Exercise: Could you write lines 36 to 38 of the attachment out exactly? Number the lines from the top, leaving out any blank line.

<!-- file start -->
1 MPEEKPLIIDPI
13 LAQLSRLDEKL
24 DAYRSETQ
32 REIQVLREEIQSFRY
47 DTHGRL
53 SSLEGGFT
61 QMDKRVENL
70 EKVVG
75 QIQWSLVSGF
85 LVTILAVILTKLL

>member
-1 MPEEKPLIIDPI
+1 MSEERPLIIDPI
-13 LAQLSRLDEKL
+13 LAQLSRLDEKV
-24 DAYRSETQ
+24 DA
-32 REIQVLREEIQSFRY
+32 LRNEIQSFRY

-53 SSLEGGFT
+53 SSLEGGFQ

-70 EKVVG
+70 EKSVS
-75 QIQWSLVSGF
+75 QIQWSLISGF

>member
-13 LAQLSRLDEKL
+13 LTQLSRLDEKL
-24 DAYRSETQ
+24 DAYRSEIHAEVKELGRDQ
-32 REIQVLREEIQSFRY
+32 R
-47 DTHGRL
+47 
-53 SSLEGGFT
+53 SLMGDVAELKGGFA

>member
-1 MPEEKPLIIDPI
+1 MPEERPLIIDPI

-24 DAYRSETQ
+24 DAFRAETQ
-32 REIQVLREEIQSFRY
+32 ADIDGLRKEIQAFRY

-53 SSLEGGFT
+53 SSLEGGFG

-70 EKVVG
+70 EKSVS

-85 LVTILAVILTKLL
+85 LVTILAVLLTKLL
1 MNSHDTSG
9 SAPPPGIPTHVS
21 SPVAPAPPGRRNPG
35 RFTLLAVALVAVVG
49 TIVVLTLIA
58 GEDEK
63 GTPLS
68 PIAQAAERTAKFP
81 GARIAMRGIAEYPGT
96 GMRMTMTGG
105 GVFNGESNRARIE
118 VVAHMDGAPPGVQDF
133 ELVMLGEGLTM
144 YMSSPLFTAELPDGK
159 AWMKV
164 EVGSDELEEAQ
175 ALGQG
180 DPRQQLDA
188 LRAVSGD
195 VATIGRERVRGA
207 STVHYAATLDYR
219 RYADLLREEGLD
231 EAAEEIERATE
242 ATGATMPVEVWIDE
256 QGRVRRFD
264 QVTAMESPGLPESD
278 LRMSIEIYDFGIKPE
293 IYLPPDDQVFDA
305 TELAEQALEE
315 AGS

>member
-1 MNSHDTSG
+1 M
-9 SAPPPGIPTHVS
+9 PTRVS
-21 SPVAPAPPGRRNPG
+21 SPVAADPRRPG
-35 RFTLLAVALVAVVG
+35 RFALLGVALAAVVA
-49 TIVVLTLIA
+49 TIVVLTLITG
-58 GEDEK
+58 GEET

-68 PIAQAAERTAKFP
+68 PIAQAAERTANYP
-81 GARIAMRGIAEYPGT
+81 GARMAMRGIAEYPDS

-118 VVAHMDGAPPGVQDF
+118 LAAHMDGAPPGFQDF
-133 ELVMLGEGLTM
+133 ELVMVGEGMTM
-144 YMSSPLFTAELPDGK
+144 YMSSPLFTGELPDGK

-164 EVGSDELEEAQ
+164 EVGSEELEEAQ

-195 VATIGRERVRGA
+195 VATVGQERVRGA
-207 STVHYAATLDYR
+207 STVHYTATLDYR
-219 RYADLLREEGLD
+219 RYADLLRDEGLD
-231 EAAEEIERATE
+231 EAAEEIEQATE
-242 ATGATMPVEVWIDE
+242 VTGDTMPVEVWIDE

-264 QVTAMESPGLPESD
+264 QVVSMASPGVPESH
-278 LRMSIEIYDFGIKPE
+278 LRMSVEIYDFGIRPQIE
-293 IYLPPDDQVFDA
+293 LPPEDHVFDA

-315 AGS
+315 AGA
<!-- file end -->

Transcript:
+53 SLMGDVAELKGGFA

>member
-1 MPEEKPLIIDPI